Shoppers Organize New Event to Support Evening Hours at Findlay Market

In 2009, Findlay Market decided to expand its hours of operation and add Sunday hours for the first time. While the addition of the Sunday business has been extremely successful, it has been more challenging for vendors and management to get customers familiar with the idea that the public market is open until 6pm every night.

In order to help grow awareness of this, a group of passionate Findlay Market shoppers have decided to organize what they are calling Findlay After Four.

Shoppers at Findlay Market

The event, which will take place today for the first time, will occur every Thursday from 4pm to 6pm.

“Successful retail today is about having the right in-store activities and promotions to drive loyalty and sales,” explained Karen Kahle, Resource Development Director, Findlay Market. “To support the Findlay After Four shopper campaign, each Thursday we will be offering a variety of activities.”

Kahle says this Thursday’s event will include a cooking demonstration by Julie Francis of Nectar, craft beer at the OTR Biergarten from Christian Moerlein and MadTree, a wine tasting at Market Wines, and free raffle giveaways.

The group of shoppers that have organized the weekly event are encouraging those who attend to bring their friends, family and anyone who wants to join in and support evening hours of operation at Cincinnati’s historic Findlay Market.

“Our goal is to chip away at the perception that the market is not always open until 6:00 and to attract OTR, downtown and uptown workers and residents to the market on weekdays,” Kahle concluded. “We hope you’ll check it out and help spread the word!

  • http://travisestell.com/ Travis

    I’m glad this event is happening, but it is only the first step in the right direction. A lot of people with 9-5 jobs will simply not be able to make it there and finish their shopping by 6. The next step would be for the market to stay open later, at least one day a week, to allow people to shop after work on weeknights.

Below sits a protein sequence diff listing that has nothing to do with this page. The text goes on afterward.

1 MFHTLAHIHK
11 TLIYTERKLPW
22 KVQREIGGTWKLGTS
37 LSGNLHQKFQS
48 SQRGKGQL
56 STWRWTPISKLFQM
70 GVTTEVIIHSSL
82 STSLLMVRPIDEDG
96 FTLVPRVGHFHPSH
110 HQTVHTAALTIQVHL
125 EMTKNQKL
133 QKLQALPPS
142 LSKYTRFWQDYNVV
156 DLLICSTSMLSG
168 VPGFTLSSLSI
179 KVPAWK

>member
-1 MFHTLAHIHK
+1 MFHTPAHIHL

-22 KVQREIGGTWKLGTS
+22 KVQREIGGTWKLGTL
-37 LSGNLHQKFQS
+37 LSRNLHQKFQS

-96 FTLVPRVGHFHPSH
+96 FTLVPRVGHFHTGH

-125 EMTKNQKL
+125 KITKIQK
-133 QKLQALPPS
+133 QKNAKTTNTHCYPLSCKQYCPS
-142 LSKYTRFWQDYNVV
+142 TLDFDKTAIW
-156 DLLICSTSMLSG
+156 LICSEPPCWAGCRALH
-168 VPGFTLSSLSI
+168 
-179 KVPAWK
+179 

• 14thatBremen

    I agree with Travis. As someone who works 8-5 I can’t make it to Findlay and have sufficient time to shop with them closing at 6:00.

    • http://www.UrbanCincy.com/ Randy A. Simes

      Yeah, I totally understand that as well. I often work until 6pm or later, and obviously would not ever be able to get there in time.

      I think the issue is that many of the long-time vendors are hesitant to agree to later hours based on their past experiences. It represents a large commitment from them, and I think they just want to be absolutely certain it is worth their time and effort.

      It would be wonderful if Findlay Market were able to extend its hours until 8pm. Maybe this could be done by allowing some of the more restaurant type vendors outside of the market house to stay open into the evenings. This would allow shoppers to get used to coming to Findlay Market in the evening, and then the other vendors could start staying open later once a base of customers has been established.

      I’ve actually long thought that the corner space at Elm Street and Elder Street (on the south side of the market house) would make for a perfect restaurant or cafe operator. Something like this I think would serve as a magnet and draw new customers to the market, and easily be able to operate in the evening/night.

    • zschmiez

      Seems a bit counter-intuitive to modern business: “I wont stay open late until there is a proven demand to justify it”.

      Just 1 example, but 3CDC had to build apartments and bars before people would go to them, there wasnt folks milling around looking for booze on Vine (well, there were but…)

      PLT used to be open late 1 day a week. There were 10 people there on a cold winter Tuesday. I was impressed with the turnout to be honest.

      Does anyone else besides Daisy Mae’s deliver downtown? Just curious if they could partner with other vendors. But it takes away from the “experience” of shopping, which people tend to enjoy.

  • http://j-taylor.net/ Jason Everett Taylor

    Perhaps a way to attract more people in the evening would be to have more bars, cafes, restaurants, etc that are open later hours and draw people to the area.